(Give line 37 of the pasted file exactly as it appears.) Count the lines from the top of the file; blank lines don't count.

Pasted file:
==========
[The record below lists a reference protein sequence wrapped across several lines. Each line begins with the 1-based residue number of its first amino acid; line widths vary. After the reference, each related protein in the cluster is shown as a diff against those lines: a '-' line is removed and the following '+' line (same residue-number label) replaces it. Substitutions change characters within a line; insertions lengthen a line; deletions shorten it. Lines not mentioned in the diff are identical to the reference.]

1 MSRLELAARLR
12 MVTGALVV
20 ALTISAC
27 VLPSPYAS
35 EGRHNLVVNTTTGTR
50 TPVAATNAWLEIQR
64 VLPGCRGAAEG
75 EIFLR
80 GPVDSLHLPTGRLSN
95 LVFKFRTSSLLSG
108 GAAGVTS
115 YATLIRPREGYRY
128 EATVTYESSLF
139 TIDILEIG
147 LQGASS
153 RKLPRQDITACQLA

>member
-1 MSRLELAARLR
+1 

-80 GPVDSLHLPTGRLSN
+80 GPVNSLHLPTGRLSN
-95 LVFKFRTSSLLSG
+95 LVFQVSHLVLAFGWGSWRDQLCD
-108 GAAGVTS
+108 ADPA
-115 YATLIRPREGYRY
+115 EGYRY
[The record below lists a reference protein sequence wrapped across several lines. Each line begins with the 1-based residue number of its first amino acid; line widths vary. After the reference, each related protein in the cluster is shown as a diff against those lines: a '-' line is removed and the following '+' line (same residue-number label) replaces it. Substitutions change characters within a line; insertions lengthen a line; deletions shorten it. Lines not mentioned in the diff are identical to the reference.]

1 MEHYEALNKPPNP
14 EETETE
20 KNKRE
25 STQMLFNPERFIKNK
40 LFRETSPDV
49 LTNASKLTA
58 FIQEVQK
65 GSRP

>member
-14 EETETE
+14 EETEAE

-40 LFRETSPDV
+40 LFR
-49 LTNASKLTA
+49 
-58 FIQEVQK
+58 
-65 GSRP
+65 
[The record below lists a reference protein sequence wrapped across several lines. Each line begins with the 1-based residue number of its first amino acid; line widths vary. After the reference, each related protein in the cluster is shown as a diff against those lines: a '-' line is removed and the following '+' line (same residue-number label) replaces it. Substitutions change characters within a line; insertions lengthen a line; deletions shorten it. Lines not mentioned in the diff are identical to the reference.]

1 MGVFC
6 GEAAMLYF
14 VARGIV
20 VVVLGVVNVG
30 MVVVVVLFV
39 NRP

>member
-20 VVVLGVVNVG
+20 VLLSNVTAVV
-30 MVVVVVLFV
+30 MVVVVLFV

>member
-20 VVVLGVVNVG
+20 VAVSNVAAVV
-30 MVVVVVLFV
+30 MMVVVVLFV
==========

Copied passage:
65 GSRP